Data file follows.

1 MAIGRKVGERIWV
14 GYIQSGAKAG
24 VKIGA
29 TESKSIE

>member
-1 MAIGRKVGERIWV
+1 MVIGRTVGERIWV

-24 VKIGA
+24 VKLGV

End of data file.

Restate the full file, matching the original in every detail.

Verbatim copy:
1 MAIGRKVGERIWV
14 GYIQSGAKAG
24 VKIGA
29 TESKSIE

>member
-1 MAIGRKVGERIWV
+1 MVIGRTVGERIWV

-24 VKIGA
+24 VKLGV